Our study cohort of 32,874 veterans (Fig. 2) had 11,747 patients (36%) with lower acute pain scores (≤4/10) and 21,127 patients (64%) with higher acute pain scores (>4/10). Chronic significant postoperative opioid use (mean dose, >30 mg/d) was present in 21% of the overall cohort (n = 6856). Opioid prescriptions at discharge exceeded 30 days in more than half of all patients and exceeded 30 mg/d in approximately 3 of 5 patients. Overall, comparing postoperative versus preoperative categories, a majority of patients (54%) had no significant change, a modest percentage (28% [n = 9170]) decreased dose, whereas a smaller percentage (18% [n = 6034]) escalated dose. Comparing baseline characteristics in the 2 exposure groups (Appendix 7, Supplemental Digital Content 7, http://links.lww.com/AAP/A264), the following differences were notable. Patients with lower acute pain were older, had surgery performed in earlier years (2010–2011 vs 2014–2015), had significantly lower preoperative pain, had less preoperative opioids (both dose and duration of use) and more tramadol use, were less likely to visit pain clinics, and had significantly lower rates of back pain, substance abuse, tobacco or alcohol abuse, and lower rates of psychiatric illness. Percentage of patients with chronic significant postoperative opioid use was 11% versus 26%, respectively, with lower versus higher acute pain. Opioid prescriptions at discharge exceeded 30 days and 30 mg/d in well under half of the patients with lower pain scores (Appendix 3, Supplemental Digital Content 3, http://links.lww.com/AAP/A260).
In the propensity score model (Appendix 4, Supplemental Digital Content 4, http://links.lww.com/AAP/A261), multivariable logistic regression showed that lower acute pain was more likely with later preoperative initiation of opioids, use of tramadol, Southeast or Central US regions (vs the Pacific), Hispanic race, age older than 60 years, obesity, TKA in facilities in the lower (vs intermediate) volume tercile or by surgeons in the lower or higher (vs intermediate) volume tercile, receipt of PCA, and nerve blocks. Conversely, lower acute pain was less likely with higher preoperative opioid doses (>15 mg/d over the year before admission), greater preoperative pain, TKA in later years (2012–2013 or 2014–2015 vs 2010–2011) or in the Midwest (vs the Pacific), black race, chronic pulmonary disease, tobacco or substance abuse, psychiatric illnesses, back pain, or receipt of general anesthesia. Model parameters were good (area under receiver operating characteristic curve ~71% and satisfactory goodness of fit, Appendix 5, Supplemental Digital Content 5, http://links.lww.com/AAP/A262), so we used the model to compute propensity scores for each patient. Matching patients with a 1:1 greedy match algorithm, we identified 10,463 pairs of patients for inclusion in the propensity-matched group (Fig. 2). Reexamining baseline differences in this propensity-matched cohort (Table 1), in nearly two-thirds of the study cohort (20,926 of 32,874 patients), we saw that all clinically significant differences were removed. In other words, propensity matching effectively allowed the comparison of postoperative outcomes to be reflective of differences in acute pain scores (Fig. 2).
In the large propensity-matched cohort (Fig. 2 and Table 2), we found that the percentage of patients with chronic significant postoperative opioid use (mean dose, >30 mg/d),18 was 12% in those with lower acute pain scores versus 16% in those with higher scores, P < 0.001. Discharge prescriptions at more than 30 days and greater than 30 mg/d were filled by 50% and 58% of patients with higher pain scores (vs 42% and 47%, respectively, by patients with lower pain scores, P < 0.001). In terms of change in dose categories, mean postoperative opioid use increased in 17% of patients with lower acute pain versus in 21% of patients with higher acute pain, P < 0.001. Conversely, a larger percentage of patients with lower acute pain scores, 29%, decreased postoperative (vs preoperative) dose when compared with patients with higher acute pain (26%), P < 0.001. Taken together, the overall difference in change in chronic opioid use in absolute terms was 7% (4% difference in dose escalation plus a 3% difference in dose decrease). In terms of the numbers needed to treat, this meant that for every 15 patients reporting lower versus higher acute pain there was 1 more patient with a desirable change in chronic postoperative opioid use. Lengths of stay were longer than 3 days in 51% of patients with higher scores and 47% of patients with lower scores, P < 0.001. Sensitivity analysis (Appendix 6, Supplemental Digital Content 6, http://links.lww.com/AAP/A263) showed that acute pain scores reduced the odds of an increase in postoperative dose category by 15% (odds ratio, 0.85; 95% confidence interval [CI] 0.80–0.91), independent of all other factors including discharge prescriptions. A larger daily dose (>30 mg/d) in the discharge prescription was more important (odds ratio, 1.68; 95% CI, 1.55–1.81) than supply for more days (>30 days; odds ratio, 1.25; 95% CI, 1.16–1.35).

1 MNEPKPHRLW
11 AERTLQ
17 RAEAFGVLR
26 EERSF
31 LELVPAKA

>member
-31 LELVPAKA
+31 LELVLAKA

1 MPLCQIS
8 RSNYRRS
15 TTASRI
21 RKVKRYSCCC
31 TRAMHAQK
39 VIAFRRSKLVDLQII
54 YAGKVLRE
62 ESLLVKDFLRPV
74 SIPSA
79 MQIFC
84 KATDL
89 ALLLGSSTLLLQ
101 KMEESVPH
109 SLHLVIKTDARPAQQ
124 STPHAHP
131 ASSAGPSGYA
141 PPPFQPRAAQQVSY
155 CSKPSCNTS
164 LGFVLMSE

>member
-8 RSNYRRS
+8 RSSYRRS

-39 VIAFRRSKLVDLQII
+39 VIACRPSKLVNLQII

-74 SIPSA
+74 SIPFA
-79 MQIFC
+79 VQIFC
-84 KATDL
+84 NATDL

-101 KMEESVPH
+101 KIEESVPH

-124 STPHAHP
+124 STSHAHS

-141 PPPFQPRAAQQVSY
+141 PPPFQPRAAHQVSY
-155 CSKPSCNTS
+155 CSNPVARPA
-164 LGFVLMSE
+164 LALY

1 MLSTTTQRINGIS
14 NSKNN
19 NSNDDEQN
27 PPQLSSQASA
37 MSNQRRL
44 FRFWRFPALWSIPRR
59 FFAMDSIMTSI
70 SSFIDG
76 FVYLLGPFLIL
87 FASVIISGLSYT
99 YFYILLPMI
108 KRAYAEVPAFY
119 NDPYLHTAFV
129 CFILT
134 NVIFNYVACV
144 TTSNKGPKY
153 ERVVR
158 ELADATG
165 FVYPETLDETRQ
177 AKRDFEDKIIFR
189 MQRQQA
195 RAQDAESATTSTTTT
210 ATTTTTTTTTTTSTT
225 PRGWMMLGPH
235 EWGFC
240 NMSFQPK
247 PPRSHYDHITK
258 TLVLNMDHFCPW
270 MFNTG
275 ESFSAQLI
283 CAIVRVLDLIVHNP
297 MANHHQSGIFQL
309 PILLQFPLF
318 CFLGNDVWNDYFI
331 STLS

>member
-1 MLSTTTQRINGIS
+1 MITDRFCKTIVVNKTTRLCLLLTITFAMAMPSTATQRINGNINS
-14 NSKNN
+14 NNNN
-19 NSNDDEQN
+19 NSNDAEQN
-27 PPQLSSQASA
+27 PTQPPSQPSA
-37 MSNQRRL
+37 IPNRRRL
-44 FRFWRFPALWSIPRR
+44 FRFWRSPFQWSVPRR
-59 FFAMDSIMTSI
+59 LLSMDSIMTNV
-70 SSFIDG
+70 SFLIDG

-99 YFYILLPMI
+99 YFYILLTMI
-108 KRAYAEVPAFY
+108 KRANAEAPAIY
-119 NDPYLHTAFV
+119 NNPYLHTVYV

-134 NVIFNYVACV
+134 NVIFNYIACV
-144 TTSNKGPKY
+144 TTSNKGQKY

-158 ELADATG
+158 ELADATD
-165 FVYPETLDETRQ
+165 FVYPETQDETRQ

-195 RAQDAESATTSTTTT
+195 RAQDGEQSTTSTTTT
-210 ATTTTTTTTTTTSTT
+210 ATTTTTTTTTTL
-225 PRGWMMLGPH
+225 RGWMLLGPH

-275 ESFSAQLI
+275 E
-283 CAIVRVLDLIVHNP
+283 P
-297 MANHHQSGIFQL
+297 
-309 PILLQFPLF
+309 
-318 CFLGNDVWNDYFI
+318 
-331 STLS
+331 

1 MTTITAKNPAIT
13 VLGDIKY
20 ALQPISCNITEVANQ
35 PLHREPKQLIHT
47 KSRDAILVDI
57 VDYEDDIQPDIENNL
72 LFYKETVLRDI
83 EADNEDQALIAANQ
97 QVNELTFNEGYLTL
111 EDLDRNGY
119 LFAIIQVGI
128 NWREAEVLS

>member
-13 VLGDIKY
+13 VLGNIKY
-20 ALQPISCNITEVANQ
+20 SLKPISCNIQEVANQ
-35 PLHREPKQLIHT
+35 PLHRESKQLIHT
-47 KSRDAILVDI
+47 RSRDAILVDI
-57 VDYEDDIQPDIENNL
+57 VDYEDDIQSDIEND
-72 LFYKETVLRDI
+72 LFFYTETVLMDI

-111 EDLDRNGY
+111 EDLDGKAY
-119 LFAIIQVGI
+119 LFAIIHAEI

We examined the association between acute postoperative pain and chronic opioid use in a large population at significant risk, preoperatively opioid-using veterans undergoing TKA. Prior studies have looked at opioid-naive and nonnaive patient populations undergoing surgery and its direct correlation with chronic postoperative opioid use and found much higher incidences of persistent opioid use in those patients taking opioids prior to surgery.11,14 Given these prior findings, we focused on preoperative opioid users because the study outcome of chronic postoperative opioid use is more common in this population. Hence, the effects of variations in acute pain can be better examined. Comparing rates of chronic use beyond 3 months after discharge, at mean doses exceeding 30 mg/d (risk of overdose death in veterans),18 in patients with lower versus higher acute postoperative pain scores, we found that patients with lower acute pain had significantly less chronic opioid use when compared with similar patients who had higher acute pain scores. Furthermore, postoperative dose categories were more likely to have decreased and less likely to have increased (vs preoperative categories) in patients with lower acute pain scores. The discharge prescription was also significantly smaller with lower acute pain scores, but the association between acute pain and chronic opioid use was independent of the duration and dose of the discharge prescription.